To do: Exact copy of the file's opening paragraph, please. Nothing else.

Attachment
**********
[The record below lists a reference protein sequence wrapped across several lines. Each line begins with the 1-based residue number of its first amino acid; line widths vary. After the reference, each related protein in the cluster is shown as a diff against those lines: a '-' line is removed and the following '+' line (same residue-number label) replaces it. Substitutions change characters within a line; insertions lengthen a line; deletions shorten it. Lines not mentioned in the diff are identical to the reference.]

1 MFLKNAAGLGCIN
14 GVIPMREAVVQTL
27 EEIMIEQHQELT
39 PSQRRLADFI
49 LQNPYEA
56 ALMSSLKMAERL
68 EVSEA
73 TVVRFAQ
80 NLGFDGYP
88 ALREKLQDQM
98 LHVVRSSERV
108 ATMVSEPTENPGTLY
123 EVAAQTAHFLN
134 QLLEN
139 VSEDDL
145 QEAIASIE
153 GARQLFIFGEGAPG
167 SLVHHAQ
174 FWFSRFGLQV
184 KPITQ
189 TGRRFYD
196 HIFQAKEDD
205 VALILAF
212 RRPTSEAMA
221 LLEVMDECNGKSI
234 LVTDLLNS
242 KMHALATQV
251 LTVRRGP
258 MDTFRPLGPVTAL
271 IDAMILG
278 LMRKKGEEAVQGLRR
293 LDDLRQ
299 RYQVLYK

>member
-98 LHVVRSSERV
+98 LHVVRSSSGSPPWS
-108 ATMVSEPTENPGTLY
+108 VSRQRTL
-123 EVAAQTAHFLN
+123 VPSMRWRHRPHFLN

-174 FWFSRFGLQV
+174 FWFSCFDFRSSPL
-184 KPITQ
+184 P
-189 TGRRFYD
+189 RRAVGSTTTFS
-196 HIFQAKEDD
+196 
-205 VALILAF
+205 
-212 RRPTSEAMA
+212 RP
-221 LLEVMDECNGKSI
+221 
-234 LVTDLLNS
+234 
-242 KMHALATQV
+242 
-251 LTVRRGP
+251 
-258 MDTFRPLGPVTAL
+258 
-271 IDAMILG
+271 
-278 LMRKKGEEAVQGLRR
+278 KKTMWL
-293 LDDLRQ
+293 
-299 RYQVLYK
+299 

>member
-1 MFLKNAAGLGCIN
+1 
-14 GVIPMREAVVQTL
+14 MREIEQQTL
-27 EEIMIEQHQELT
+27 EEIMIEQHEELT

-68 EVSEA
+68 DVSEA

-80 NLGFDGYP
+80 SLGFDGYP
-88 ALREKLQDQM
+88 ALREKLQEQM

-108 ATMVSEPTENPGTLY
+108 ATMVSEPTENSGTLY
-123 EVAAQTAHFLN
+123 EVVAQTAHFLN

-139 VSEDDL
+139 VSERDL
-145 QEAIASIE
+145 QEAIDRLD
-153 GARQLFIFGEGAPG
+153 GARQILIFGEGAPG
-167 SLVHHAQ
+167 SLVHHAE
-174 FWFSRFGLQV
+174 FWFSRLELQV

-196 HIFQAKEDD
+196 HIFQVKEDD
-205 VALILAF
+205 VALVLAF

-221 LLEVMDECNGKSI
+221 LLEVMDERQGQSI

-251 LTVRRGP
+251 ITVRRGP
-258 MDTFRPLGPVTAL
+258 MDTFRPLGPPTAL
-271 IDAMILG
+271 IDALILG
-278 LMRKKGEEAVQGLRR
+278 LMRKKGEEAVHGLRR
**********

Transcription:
[The record below lists a reference protein sequence wrapped across several lines. Each line begins with the 1-based residue number of its first amino acid; line widths vary. After the reference, each related protein in the cluster is shown as a diff against those lines: a '-' line is removed and the following '+' line (same residue-number label) replaces it. Substitutions change characters within a line; insertions lengthen a line; deletions shorten it. Lines not mentioned in the diff are identical to the reference.]